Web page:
# Integral, from 0 to 1, of dx/root(1-x^2)

## Homework Statement

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Integral, from 0 to 1, of dx/root(1-x^2)

## Homework Equations

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d/dx of arcsin = 1/root(1-x^2)

## The Attempt at a Solution

Since d/dx of arcsin = 1/root(1-x^2), we have that the integral, from 0 to 1, of dx/root(1-x^2) equals to arcsin, from 0 to 1.

arcsin(1) - arcsin(0) = arcsin(1). I know I'm missing something here. What did I do wrong?

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STEMucator
Homework Helper
Nothing is wrong.

ehild
Homework Helper
Since d/dx of arcsin = 1/root(1-x^2), we have that the integral, from 0 to 1, of dx/root(1-x^2) equals to arcsin, from 0 to 1.

arcsin(1) - arcsin(0) = arcsin(1). I know I'm missing something here. What did I do wrong?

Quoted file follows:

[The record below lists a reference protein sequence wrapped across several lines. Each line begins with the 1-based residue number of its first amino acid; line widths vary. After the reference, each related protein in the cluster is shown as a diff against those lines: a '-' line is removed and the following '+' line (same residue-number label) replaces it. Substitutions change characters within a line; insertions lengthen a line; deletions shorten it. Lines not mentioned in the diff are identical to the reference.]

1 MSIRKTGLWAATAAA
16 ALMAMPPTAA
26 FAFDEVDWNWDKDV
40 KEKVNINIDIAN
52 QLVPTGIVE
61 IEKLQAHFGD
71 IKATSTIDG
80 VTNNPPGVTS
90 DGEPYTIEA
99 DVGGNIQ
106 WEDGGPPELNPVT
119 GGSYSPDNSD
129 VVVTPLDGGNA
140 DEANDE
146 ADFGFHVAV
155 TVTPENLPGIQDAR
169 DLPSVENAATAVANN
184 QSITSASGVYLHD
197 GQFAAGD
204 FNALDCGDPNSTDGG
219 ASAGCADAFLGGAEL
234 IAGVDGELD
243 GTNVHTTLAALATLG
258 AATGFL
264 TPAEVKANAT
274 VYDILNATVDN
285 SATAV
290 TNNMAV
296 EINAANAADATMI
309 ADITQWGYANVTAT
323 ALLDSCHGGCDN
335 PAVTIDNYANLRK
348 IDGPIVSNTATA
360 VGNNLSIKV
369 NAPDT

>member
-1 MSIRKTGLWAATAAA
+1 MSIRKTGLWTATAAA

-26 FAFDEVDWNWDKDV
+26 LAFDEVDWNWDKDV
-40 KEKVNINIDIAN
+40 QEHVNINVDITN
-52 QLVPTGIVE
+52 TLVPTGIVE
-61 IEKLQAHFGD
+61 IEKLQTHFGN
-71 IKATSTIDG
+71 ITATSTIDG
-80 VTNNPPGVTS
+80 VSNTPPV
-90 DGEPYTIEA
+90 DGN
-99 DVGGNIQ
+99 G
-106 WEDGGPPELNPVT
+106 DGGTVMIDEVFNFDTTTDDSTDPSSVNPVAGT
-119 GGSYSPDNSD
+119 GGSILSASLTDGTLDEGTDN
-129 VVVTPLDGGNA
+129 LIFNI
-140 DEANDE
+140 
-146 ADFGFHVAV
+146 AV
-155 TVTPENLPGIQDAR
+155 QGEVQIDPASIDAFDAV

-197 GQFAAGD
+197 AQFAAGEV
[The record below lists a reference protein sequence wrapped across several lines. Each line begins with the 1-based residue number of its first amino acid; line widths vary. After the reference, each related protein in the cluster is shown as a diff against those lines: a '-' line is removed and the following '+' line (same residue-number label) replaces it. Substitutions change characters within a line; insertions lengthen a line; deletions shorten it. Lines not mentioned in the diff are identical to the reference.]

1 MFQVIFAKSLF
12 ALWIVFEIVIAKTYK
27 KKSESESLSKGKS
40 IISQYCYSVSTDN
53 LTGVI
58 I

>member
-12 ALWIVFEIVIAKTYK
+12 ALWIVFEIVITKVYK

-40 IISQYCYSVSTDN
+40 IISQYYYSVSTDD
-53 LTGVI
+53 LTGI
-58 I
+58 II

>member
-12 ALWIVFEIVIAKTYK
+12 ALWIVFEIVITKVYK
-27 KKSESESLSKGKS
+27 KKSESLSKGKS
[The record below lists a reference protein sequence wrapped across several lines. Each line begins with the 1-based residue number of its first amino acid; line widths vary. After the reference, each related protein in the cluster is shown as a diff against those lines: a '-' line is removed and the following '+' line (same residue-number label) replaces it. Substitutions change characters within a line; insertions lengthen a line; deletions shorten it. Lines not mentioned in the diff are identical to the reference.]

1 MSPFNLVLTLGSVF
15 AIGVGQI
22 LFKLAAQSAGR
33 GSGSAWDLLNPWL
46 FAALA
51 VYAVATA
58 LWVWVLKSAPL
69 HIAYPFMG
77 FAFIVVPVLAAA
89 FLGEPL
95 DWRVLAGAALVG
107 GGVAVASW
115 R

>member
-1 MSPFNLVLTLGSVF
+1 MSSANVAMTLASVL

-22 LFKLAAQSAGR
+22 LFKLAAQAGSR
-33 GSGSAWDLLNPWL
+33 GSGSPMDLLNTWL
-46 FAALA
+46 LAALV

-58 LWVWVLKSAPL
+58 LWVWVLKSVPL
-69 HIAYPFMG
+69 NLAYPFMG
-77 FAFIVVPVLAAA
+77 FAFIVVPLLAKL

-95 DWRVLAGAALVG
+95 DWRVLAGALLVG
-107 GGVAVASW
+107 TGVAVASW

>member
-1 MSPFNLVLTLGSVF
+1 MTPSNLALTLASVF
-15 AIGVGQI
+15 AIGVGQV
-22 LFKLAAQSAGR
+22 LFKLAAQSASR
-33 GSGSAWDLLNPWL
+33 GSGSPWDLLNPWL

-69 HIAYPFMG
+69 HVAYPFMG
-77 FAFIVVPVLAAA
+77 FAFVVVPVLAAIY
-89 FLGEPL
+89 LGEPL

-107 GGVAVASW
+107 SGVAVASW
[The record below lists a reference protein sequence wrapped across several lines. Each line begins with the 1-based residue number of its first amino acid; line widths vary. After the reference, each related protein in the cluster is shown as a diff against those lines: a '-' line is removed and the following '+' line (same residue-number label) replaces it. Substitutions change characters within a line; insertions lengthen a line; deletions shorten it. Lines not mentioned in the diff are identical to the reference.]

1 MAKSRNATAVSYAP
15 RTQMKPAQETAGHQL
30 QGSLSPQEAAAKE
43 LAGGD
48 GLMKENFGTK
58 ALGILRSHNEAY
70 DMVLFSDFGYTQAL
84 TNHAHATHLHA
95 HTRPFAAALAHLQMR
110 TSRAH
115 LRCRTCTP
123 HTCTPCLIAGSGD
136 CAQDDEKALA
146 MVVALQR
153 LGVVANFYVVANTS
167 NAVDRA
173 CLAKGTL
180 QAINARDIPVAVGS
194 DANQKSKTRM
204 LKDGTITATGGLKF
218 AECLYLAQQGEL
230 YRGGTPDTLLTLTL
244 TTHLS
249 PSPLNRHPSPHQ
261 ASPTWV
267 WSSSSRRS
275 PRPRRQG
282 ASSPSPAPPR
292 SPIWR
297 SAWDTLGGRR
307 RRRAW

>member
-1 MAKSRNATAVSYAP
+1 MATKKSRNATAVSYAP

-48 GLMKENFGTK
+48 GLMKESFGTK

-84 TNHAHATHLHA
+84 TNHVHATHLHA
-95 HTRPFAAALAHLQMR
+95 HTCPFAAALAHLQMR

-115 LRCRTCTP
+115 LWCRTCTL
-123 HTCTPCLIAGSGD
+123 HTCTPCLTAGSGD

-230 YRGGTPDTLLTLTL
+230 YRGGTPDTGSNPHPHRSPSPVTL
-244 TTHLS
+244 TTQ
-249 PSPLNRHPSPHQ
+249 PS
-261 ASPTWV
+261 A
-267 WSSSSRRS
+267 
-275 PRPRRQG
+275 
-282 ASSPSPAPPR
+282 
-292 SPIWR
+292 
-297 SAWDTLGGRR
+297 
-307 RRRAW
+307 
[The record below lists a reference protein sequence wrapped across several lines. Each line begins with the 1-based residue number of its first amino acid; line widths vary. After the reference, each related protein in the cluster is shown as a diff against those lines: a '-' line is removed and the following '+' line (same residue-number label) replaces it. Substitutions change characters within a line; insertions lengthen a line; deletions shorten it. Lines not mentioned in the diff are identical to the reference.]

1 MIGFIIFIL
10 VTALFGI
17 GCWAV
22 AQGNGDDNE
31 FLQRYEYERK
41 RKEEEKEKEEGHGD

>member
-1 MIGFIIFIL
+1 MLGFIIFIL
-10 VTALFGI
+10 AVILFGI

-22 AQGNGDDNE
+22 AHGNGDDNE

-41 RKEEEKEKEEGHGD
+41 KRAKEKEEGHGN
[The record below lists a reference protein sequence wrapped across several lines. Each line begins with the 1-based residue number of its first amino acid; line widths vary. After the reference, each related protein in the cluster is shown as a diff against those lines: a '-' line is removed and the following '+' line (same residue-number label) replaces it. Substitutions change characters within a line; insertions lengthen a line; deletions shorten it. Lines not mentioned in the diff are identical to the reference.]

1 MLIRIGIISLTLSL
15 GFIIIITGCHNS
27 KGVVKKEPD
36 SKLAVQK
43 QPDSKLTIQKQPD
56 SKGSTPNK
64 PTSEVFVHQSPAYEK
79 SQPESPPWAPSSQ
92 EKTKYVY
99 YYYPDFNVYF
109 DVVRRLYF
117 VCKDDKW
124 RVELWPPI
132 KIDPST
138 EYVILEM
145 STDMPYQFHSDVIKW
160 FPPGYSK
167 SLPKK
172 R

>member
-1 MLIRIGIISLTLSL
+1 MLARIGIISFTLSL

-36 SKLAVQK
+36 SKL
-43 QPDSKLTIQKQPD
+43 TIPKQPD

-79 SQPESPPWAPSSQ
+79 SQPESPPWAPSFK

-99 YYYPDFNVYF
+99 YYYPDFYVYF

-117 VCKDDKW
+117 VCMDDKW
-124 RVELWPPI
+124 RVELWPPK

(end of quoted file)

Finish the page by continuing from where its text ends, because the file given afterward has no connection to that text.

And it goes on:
What is arcsin(1)?

• leo255
arcsin(1) is pi/2. I asked someone in my class about this, and he said that I should be taking the limit, as b (or whatever other variable) approaches 1, from the left-hand side. Can you guys confirm if this is something that should be done for this problem?

Mark44
Mentor
arcsin(1) is pi/2. I asked someone in my class about this, and he said that I should be taking the limit, as b (or whatever other variable) approaches 1, from the left-hand side. Can you guys confirm if this is something that should be done for this problem?
Yes, this should be done. The integrand is undefined at x = 1, so the Fund. Thm. of Calculus doesn't apply. You can get around this by evaluating this limit:
$$\lim_{b \to 1^-}\int_0^b \frac{dx}{\sqrt{1 - x^2}}$$

• leo255